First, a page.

Bridgette Freije swore up and down to her friends that she wasn’t going to cry on senior night.

Her dad knew better.

During Bridgette’s four years on the girls soccer team at Whiteland, her sister, Serena Piotrowski had never seen her play in a game — but that changed Thursday when Serena, on leave for the weekend from the U.S. Marine Corps, made a surprise appearance at the Warriors’ home match against Triton Central.

Bridgette had no idea what was afoot until the tail end of pregame player introductions, when public address announcer Jim Robling gave way at the end to Piotrowski, who grabbed the microphone to call out her sister:

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Number 6, my little Eli, Bridgette Freije.

Bridgette gasped briefly in surprise before being overcome by emotion. She cried for a moment as Serena made her way down from the press box to the field, where the two met and shared a lengthy, heartfelt embrace.

After the match — which the Warriors lost, 4-3 — Bridgette Freije tried to explain the array of emotions she felt before the game. For a moment, she said, she thought Robling had just forgotten to introduce her.

“Then I heard that voice,” she said, “and I was like, ‘I know that voice better than I know anything else in my life.’

“So that’s when I started to cry.”

Hatching a plot

Piotrowski, who played soccer herself at McCutcheon High School in Lafayette before the family moved to Johnson County about four years ago, had left to join the Marines shortly before Bridgette started her high school career.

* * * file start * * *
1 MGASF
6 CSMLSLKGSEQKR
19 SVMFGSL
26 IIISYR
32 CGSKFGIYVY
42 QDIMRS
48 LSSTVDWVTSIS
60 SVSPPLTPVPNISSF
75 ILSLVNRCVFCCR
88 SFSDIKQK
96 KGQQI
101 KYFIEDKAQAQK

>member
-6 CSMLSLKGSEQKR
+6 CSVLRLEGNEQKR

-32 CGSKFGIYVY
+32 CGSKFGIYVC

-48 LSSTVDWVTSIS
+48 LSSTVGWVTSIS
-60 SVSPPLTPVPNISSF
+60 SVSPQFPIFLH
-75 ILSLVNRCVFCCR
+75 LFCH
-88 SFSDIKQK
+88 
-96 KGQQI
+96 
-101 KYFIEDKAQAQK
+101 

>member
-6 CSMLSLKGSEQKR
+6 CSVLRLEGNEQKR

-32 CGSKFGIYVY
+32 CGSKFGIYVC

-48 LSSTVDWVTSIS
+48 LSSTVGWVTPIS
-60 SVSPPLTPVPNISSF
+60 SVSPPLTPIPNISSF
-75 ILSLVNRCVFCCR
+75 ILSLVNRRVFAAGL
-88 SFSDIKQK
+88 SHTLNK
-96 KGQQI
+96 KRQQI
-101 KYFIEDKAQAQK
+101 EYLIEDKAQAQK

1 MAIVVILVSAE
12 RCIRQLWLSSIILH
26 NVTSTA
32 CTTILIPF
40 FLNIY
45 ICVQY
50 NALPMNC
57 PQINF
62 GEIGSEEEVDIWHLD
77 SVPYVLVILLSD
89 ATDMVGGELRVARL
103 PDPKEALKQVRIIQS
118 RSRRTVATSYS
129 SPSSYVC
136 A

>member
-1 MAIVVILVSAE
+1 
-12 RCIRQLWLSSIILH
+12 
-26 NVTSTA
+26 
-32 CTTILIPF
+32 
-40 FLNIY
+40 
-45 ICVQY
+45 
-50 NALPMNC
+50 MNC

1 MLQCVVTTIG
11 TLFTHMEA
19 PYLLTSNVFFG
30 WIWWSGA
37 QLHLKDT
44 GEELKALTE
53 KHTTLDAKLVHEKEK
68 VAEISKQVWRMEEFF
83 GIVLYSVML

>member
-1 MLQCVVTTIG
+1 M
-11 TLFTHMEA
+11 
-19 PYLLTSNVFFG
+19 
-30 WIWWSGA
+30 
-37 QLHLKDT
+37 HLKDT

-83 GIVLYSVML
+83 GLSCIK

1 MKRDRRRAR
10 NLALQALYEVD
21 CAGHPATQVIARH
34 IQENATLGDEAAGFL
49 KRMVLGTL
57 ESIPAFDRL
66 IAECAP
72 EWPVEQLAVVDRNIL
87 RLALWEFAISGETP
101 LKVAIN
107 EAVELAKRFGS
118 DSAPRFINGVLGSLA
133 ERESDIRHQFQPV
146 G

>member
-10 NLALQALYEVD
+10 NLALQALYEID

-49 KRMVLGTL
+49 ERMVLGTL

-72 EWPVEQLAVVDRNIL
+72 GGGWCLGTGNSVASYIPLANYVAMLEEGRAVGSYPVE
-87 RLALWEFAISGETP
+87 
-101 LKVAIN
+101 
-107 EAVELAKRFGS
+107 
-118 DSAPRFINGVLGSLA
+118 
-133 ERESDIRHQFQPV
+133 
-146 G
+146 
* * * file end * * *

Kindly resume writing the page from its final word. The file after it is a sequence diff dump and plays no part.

She had yet to catch a match, and she was determined to do so this season. As it turned out, the final home game — this Saturday against Greenwood Christian — was going to be the best fit. So Serena booked a Friday flight and hatched up a covert plan with older sister Tabitha Spence, the second of the Freije family’s four daughters.

But plans changed. Greenwood Christian asked that Saturday’s match be moved back from 10 a.m. to later in the day due to SAT conflicts. Whiteland, though, has its Homecoming dance Saturday night — so while it was willing to switch the game time, it opted not to stretch things out with senior night pageantry. That part was moved to Thursday instead.

No problem. Piotrowski switched her flight to Wednesday — and as it turned out, the schedule change enabled her to pull the wool back over her mother’s eyes.

“That made it real easy to lie,” Spence said with a laugh. “She told Mom that her leave was not approved after telling her that she was trying to get it approved — then Serena immediately called me and said, ‘She doesn’t know now; let’s keep it a secret.'”

Originally, Spence was the only person around who knew about Serena’s surprise — but eventually, Piotrowski decided that their father should be involved, despite misgivings about whether he could keep the secret.

Mark Freije didn’t disappoint. He took the idea and ran with it, even contacting the Marine Corps to line up a color guard for Thursday’s match.

That extra pageantry provided some nice cover, as it turned out.